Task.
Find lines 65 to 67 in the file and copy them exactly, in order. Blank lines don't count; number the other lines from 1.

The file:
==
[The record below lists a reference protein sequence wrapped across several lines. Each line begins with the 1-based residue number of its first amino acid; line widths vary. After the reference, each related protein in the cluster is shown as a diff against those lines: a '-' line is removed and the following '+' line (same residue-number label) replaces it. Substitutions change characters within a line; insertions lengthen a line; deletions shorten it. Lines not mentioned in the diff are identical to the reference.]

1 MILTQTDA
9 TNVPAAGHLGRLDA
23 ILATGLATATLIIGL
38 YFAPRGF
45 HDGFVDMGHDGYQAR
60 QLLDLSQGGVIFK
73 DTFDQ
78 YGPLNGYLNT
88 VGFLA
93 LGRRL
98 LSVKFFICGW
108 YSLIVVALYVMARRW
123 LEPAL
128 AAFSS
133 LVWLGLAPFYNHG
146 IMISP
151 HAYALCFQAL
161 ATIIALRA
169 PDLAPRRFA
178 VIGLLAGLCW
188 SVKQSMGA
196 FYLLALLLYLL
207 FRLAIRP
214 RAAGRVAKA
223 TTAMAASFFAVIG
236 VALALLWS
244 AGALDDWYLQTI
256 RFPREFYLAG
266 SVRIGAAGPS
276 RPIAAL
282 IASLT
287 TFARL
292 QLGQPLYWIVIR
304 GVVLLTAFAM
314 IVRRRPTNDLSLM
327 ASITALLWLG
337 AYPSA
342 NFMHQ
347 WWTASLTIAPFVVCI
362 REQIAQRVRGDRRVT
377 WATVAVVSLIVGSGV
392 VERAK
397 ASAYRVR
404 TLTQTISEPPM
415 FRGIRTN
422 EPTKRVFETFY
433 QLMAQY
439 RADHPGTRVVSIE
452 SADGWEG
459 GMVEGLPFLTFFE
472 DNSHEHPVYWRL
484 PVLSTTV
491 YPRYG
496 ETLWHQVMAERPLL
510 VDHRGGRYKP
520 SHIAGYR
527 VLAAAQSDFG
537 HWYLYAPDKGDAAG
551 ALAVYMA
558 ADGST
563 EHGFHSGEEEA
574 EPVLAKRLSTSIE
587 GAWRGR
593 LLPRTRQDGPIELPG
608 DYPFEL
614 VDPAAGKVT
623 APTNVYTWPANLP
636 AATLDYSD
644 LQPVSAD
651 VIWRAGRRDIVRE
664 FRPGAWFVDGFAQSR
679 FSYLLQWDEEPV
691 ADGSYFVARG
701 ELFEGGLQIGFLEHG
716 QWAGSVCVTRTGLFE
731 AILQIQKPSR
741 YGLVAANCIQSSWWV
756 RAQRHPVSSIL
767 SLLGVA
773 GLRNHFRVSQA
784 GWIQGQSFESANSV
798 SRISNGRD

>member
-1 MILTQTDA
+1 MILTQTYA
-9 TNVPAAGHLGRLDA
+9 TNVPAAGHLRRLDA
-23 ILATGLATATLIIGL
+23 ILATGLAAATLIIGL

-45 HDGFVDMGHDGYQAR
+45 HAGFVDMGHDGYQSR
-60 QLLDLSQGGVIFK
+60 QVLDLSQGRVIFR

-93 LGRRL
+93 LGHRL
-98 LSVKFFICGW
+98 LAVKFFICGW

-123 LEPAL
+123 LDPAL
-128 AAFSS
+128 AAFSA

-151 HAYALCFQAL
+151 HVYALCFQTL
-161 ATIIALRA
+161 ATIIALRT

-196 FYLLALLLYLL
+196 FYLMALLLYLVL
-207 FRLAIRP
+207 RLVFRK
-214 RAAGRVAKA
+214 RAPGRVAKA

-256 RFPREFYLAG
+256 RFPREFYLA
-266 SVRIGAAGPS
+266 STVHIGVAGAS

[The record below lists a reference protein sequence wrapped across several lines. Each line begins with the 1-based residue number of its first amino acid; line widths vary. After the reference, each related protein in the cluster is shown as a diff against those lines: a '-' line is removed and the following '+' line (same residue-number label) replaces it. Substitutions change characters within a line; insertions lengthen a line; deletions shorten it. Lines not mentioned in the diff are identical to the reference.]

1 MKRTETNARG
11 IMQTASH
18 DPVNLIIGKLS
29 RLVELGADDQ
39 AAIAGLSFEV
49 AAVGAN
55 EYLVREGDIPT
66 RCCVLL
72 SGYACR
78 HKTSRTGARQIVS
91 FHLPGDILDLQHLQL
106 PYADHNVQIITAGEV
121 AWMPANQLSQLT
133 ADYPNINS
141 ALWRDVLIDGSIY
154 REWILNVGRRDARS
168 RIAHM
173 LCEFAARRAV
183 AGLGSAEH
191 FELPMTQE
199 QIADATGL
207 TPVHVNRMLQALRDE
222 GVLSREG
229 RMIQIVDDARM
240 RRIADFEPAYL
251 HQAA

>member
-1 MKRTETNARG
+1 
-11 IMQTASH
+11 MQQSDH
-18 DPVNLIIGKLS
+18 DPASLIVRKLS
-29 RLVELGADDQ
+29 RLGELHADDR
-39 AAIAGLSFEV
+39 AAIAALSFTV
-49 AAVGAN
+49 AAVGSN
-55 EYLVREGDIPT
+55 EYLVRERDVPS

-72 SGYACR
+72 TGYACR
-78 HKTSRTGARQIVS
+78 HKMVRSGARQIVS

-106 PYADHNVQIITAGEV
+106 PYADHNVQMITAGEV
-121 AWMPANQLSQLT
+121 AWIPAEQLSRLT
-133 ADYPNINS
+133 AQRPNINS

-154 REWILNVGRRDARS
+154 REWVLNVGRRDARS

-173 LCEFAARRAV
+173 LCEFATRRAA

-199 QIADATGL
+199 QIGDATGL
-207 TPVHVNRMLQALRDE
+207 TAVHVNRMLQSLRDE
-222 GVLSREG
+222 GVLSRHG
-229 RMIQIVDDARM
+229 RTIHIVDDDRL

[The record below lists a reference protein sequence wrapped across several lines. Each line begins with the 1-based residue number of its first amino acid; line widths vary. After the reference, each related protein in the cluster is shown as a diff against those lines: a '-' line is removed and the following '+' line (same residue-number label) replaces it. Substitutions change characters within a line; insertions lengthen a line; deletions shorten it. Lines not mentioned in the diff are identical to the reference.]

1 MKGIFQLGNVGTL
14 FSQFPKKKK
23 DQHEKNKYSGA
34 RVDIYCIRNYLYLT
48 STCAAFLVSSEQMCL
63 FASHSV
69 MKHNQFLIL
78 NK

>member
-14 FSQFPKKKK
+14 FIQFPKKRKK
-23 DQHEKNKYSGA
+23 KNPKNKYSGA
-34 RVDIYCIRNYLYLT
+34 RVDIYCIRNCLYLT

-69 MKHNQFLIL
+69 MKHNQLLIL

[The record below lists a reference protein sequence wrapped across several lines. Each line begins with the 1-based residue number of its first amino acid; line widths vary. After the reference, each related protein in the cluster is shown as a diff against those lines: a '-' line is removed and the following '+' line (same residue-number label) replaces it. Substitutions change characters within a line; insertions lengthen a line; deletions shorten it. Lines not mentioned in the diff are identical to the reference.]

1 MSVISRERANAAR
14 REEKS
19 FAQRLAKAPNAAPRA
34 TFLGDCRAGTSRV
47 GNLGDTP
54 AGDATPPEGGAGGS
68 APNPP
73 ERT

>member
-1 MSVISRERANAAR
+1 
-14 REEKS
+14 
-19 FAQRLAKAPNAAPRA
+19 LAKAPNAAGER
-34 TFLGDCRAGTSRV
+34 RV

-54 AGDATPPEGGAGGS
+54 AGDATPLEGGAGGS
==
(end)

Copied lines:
593 LLPRTRQDGPIELPG
608 DYPFEL
614 VDPAAGKVT